Giving shots

Avoid carcass discounts; give those shots correctly

It’s estimated that injection site lesions and abscesses still cost the beef business $4.2 million annually.

By Robert Fears

Proper injection sites are discussed frequently and for a good reason. Injecting animals in the proper locations has value for the producer as well as the consumer. Muscle irritation from an injection of a medication or vaccine develops scar tissue (lesion). Both economic losses to the beef industry and unfavorable consumer perception result from scar tissue in cuts of meat.

“Lesions occur from a cow’s body defense system reacting to the injection. In young stock, lesions can remain through their entire life,” says Kathy Kaufman, coordinator of New York State Cattle Health Assurance Program. “Carcass value is decreased through loss of meat caused by trimming the lesion and resulting increased labor at the packing plant. Injection site lesions and abscesses cost the United States beef industry $4.2 million annually.”

“There is a negative relationship between tenderness and injection sites, including injection sites that have no visible lesion. Intramuscular (IM) injections may create permanent damage regardless of animal age,” says Glenn Selk, professor of animal science emeritus, Oklahoma State University. “Tenderness is reduced in a 3-inch square surrounding the injection site. Moving the injection site to the animal’s neck prevents damage to expensive steak cuts.”

Injection reminders

It is important to give injections in the manner stated on product labels. Some product labels allow the choice between subcutaneous (under the skin, SQ) and in the muscle (IM). Always use SQ when permitted by the label and administer the injection by tenting the skin. Grasp a piece of skin between the fingers to make a tent. Slide the needle into the base of the tent under the skin and press the plunger. Check to make sure the vaccine is not coming out the other side of the tent due to the needle being pushed in too far.

Some vaccines may contain irritants which can cause lumps. These lumps blemish the carcass and is another reason that injections should be given in the animal’s neck. Any lump that occurs in the neck is trimmed off during processing and doesn’t reduce value of the carcass.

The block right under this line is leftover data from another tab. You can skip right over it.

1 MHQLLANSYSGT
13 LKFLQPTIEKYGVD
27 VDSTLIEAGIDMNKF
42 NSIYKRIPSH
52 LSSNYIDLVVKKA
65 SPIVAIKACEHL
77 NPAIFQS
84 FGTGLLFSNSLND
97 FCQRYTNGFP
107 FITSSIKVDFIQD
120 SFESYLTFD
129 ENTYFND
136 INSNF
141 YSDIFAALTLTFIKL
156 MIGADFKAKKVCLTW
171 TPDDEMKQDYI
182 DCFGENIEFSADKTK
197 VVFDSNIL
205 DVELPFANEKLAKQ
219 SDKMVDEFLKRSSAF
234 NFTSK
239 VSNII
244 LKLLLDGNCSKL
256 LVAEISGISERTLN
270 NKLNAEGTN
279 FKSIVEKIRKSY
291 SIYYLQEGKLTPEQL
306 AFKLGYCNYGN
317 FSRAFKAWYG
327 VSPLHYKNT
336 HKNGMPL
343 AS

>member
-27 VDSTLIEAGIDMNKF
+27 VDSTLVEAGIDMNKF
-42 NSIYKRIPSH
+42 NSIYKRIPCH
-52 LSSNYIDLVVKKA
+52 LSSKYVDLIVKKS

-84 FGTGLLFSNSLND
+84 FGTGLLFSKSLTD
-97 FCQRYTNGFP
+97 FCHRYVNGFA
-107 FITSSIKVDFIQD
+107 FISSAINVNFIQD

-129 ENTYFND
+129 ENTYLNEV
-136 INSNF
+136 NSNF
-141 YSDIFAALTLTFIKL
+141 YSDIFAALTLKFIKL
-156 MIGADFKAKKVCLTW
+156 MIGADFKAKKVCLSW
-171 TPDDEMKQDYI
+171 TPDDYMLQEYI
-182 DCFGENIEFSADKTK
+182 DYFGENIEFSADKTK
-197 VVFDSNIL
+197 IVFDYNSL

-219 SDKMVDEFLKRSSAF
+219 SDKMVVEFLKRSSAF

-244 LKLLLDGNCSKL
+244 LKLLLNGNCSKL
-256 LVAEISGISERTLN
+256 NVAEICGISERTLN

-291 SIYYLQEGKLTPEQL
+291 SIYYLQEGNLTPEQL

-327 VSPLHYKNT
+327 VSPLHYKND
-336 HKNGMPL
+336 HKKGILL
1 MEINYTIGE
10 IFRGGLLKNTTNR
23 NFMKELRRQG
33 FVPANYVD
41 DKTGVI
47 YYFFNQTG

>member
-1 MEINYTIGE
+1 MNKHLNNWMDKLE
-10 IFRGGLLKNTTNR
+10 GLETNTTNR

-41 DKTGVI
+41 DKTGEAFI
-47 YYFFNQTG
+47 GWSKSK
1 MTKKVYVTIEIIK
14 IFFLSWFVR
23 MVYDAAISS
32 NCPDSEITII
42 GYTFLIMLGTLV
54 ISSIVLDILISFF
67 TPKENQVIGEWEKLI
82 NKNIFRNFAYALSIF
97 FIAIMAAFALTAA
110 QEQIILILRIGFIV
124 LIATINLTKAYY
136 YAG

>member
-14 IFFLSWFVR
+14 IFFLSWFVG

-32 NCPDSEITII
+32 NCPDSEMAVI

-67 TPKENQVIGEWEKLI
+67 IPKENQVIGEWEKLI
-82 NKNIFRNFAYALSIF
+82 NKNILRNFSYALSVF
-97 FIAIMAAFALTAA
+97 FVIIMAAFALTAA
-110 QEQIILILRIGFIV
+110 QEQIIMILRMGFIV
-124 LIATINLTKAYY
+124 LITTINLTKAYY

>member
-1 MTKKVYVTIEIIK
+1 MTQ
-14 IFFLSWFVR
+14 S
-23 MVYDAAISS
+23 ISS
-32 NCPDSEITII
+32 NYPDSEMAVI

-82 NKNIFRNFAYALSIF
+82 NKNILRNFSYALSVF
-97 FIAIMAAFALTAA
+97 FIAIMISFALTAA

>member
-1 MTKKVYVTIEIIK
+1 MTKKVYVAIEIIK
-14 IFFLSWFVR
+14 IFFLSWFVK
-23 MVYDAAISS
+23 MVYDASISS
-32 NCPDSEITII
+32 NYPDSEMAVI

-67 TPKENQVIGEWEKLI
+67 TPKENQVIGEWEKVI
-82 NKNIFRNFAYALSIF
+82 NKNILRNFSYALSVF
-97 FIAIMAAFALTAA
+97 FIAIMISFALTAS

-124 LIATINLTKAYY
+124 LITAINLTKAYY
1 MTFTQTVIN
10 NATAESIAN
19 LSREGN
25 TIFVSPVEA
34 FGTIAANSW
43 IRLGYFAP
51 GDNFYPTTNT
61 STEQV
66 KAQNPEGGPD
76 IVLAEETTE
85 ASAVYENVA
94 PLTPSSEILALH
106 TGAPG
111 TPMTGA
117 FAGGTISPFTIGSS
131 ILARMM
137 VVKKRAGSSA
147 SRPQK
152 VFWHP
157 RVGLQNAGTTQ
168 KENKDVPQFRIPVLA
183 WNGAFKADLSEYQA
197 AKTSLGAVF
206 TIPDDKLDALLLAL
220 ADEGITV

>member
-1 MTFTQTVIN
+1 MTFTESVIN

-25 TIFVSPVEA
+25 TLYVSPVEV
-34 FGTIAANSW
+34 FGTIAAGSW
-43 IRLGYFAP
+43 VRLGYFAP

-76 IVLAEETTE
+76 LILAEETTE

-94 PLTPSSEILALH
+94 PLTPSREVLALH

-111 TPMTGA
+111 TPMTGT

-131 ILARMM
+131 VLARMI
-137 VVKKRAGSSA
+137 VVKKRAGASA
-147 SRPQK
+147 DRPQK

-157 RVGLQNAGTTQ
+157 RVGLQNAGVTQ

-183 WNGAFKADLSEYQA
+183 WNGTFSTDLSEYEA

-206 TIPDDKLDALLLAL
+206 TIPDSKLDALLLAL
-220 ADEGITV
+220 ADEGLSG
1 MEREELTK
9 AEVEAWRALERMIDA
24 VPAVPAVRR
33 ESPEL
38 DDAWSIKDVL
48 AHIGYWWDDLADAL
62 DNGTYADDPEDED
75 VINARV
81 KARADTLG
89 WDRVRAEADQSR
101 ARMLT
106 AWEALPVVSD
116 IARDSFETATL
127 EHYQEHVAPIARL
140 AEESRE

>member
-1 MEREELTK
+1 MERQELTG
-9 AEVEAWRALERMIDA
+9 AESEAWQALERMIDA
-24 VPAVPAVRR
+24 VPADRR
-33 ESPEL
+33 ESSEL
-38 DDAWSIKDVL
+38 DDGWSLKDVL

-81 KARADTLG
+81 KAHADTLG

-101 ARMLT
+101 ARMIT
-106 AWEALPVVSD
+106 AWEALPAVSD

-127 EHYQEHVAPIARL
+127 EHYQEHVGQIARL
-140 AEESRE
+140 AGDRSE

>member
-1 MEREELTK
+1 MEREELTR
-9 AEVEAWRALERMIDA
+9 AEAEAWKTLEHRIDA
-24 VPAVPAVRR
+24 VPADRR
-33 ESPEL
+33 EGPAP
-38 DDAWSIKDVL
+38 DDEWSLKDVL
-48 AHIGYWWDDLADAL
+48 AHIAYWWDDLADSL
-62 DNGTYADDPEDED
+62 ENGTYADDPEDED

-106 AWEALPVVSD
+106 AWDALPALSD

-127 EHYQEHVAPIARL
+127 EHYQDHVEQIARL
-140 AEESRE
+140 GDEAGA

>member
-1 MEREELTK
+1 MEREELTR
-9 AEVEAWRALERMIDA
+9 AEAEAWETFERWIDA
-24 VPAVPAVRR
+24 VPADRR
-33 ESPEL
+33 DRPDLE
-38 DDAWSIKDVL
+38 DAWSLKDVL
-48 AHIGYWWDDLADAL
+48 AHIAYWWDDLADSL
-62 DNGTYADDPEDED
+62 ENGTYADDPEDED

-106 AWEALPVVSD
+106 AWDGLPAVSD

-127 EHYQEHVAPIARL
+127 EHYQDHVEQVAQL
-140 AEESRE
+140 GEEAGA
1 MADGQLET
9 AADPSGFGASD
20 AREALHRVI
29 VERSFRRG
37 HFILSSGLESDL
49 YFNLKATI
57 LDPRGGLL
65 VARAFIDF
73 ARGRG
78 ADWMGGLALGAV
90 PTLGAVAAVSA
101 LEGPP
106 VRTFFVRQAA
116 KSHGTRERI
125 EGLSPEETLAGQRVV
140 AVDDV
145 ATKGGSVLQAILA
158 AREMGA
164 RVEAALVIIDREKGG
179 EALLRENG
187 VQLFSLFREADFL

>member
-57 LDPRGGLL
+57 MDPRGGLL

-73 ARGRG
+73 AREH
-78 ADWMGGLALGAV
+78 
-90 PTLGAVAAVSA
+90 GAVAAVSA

IM treatments are required when it is necessary to inject a vaccine or medication deep into the muscle for fast absorption. Normally less irritation occurs with this type of injection. Avoid carcass devaluation by injecting deep into the muscle of the neck rather than the muscle mass in the hindquarters.

“Adequately restrain an animal before giving an injection,” advises Jeremy Powell, associate professor and veterinarian, University of Arkansas. “The subject should be kept as still as possible to help prevent broken needles as well as harm to the animal or to the person giving the injection.”

“Needle movement during administration of an intramuscular injection can cause muscle damage and a significant amount of the injection to be deposited SQ. Likewise, any needle movement during a SQ injection may lead to a significant portion of the material deposited IM,” Powell says. “Administration of a product into a site other than where the label recommends may affect absorption of the drug or vaccine, leading to decreased efficacy.”

When administrating more than one injection on the same side of the neck, place the injection sites at least 4 inches apart. Four inches is approximately the width of a hand. The spacing allows better absorption and less interaction between products.

It is the responsibility of the cow-calf producer, stocker operator and feedyards to properly inject cattle. Lesions, in addition to reducing meat tenderness, negatively affects flavor. Consumers are not going to buy beef if it does not give them a pleasant eating experience.

Fears is a freelance writer based in Georgetown, Texas.

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